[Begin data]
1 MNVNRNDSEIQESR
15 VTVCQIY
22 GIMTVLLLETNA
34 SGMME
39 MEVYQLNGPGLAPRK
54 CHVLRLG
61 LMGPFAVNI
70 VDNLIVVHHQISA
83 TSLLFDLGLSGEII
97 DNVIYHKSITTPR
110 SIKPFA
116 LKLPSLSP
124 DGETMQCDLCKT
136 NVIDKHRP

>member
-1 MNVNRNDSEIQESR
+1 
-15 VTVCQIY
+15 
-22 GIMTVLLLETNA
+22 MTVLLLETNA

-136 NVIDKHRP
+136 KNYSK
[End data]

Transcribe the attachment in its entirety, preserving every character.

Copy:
1 MNVNRNDSEIQESR
15 VTVCQIY
22 GIMTVLLLETNA
34 SGMME
39 MEVYQLNGPGLAPRK
54 CHVLRLG
61 LMGPFAVNI
70 VDNLIVVHHQISA
83 TSLLFDLGLSGEII
97 DNVIYHKSITTPR
110 SIKPFA
116 LKLPSLSP
124 DGETMQCDLCKT
136 NVIDKHRP

>member
-1 MNVNRNDSEIQESR
+1 
-15 VTVCQIY
+15 
-22 GIMTVLLLETNA
+22 MTVLLLETNA

-136 NVIDKHRP
+136 KNYSK